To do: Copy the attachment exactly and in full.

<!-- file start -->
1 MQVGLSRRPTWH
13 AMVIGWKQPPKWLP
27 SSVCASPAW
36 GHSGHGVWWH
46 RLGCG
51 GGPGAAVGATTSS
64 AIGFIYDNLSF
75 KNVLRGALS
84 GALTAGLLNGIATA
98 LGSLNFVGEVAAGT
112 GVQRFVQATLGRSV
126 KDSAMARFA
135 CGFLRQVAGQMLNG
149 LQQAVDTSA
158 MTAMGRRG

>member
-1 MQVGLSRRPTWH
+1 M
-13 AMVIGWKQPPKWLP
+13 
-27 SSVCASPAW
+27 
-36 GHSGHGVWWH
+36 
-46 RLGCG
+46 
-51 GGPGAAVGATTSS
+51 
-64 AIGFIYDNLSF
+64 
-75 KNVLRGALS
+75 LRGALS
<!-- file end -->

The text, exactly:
1 MQVGLSRRPTWH
13 AMVIGWKQPPKWLP
27 SSVCASPAW
36 GHSGHGVWWH
46 RLGCG
51 GGPGAAVGATTSS
64 AIGFIYDNLSF
75 KNVLRGALS
84 GALTAGLLNGIATA
98 LGSLNFVGEVAAGT
112 GVQRFVQATLGRSV
126 KDSAMARFA
135 CGFLRQVAGQMLNG
149 LQQAVDTSA
158 MTAMGRRG

>member
-1 MQVGLSRRPTWH
+1 M
-13 AMVIGWKQPPKWLP
+13 
-27 SSVCASPAW
+27 
-36 GHSGHGVWWH
+36 
-46 RLGCG
+46 
-51 GGPGAAVGATTSS
+51 
-64 AIGFIYDNLSF
+64 
-75 KNVLRGALS
+75 LRGALS